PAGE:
Do you love Star Wars? We do, too! Let's learn how its iconic music tells one of the most popular stories ever told with leitmotivs – a technique from Classical music.
What to do
- Learn about leitmotivs. Can you recognize the characters they represent?
- Visit YouTube to listen
What is a Leitmotiv?
A leitmotiv is a short melodic fragment that a composer uses to remind us of a character, an emotion, or a dramatic moment. The word “leitmotiv” is a German word that means “leading theme”. This technique was first made popular by Richard Wagner, who used it in his operas, which he called “music dramas”.
When a character appears (or when they’re important to what’s happening onstage), the orchestra plays their leitmotiv, and we think about that character.
When John Williams wrote the score for Star Wars, he used Wagner’s techniques. Each of the main characters in the story has a tune that comes back when they show up or when other characters talk about them.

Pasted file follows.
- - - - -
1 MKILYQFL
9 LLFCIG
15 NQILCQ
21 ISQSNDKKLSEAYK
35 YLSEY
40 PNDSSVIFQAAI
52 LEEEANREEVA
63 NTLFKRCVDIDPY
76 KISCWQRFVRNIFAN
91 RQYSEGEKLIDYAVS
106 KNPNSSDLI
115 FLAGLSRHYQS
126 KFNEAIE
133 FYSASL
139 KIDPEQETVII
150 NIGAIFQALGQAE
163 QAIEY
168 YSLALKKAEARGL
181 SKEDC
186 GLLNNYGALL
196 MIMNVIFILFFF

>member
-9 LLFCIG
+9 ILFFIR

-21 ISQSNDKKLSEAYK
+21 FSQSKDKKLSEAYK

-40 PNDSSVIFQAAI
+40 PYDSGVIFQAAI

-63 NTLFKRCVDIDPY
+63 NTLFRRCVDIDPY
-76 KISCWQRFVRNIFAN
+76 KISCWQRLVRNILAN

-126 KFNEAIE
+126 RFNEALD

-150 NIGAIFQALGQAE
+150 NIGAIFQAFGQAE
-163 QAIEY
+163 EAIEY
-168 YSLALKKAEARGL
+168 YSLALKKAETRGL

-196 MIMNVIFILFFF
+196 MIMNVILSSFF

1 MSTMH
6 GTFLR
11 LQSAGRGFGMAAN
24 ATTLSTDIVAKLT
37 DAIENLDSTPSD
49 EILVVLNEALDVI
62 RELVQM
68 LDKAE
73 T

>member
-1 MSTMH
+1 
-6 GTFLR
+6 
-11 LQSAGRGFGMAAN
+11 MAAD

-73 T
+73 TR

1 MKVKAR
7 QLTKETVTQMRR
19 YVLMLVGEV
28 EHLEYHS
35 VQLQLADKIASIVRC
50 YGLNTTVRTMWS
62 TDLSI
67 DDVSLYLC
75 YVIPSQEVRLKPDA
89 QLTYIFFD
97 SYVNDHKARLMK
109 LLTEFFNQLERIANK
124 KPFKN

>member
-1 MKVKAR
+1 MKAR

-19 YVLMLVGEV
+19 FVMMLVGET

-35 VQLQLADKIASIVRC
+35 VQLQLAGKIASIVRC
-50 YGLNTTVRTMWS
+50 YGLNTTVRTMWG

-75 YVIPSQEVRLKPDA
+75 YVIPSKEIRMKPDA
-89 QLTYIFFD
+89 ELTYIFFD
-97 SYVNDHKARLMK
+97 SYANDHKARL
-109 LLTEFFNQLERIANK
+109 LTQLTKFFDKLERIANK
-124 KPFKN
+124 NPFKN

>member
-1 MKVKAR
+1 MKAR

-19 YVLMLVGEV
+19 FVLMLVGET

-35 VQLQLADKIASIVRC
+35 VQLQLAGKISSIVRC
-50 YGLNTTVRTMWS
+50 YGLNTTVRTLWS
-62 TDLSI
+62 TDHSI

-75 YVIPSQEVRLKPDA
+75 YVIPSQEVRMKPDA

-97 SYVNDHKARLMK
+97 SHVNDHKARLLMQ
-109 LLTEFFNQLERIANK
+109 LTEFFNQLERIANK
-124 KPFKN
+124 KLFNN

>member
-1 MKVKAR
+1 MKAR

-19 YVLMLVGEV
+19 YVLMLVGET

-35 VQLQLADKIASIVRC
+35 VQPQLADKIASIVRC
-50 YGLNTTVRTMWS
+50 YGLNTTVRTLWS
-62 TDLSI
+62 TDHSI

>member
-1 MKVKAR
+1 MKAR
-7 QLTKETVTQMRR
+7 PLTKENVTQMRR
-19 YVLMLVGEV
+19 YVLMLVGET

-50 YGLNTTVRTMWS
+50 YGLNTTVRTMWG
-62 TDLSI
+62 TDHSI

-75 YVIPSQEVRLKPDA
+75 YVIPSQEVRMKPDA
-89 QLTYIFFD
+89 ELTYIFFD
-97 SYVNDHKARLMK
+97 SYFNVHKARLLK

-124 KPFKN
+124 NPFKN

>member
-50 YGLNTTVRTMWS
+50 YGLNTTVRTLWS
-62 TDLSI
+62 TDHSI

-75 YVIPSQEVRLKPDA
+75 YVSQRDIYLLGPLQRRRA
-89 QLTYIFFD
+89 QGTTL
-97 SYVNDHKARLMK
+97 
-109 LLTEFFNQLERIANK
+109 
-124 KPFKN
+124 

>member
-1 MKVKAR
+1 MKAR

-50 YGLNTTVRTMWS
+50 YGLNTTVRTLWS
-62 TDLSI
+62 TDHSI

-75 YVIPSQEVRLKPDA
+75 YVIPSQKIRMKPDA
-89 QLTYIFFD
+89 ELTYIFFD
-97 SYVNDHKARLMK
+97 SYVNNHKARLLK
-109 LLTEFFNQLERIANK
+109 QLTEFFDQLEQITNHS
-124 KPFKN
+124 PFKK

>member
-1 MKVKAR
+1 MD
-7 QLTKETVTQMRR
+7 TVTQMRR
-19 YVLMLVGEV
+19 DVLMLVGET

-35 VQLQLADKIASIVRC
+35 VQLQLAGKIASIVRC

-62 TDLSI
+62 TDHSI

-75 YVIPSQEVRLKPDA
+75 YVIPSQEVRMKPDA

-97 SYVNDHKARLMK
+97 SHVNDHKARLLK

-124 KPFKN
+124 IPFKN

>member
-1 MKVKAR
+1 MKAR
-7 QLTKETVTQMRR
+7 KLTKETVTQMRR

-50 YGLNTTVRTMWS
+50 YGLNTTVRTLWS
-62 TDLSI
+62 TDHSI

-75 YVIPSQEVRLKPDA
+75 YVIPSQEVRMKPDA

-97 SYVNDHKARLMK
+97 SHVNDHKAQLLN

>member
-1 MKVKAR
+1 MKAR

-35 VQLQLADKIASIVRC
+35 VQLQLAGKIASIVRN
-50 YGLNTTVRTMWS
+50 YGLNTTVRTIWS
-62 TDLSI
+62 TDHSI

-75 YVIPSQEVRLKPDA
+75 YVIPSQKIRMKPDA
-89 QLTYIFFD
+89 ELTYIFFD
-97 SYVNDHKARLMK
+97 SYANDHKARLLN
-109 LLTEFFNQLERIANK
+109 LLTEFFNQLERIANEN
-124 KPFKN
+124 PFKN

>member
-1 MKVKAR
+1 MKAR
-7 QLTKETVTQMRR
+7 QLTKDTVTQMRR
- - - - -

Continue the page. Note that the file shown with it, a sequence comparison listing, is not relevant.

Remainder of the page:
Examples of Leitmotivs in Star Wars
If you’ve seen Star Wars, can you hum or sing the leitmotivs for the following characters?
Sometimes, a leitmotiv isn’t about just one person, but about an idea or about a relationship between people. Do you remember the leitmotivs for each of these?
Luke and Leia
Han and Leia
It's Time to Enjoy the Music!
There are lots of ways to use music in films and theater. Leitmotivs are just one way, and not every movie uses them.
Now it’s your turn! Pick one of your favorite movies. Think about the music for it. Do you think the composer used leitmotivs? If so, see if you can figure out what the themes are for your favorite characters. If you don’t think the music uses leitmotivs, make a list of characters, ideas, and relationships that would receive leitmotivs if you were writing the film score!
Looking for More Music?
Check out our playlist of Spotify of with works from our March 2011 program – one of our most popular concerts ever. We played a collection of music from movies. Enjoy :)
An Historic Return
Featuring: Copland, Mozart, Walker, Rodrigo, and BeethovenLearn More
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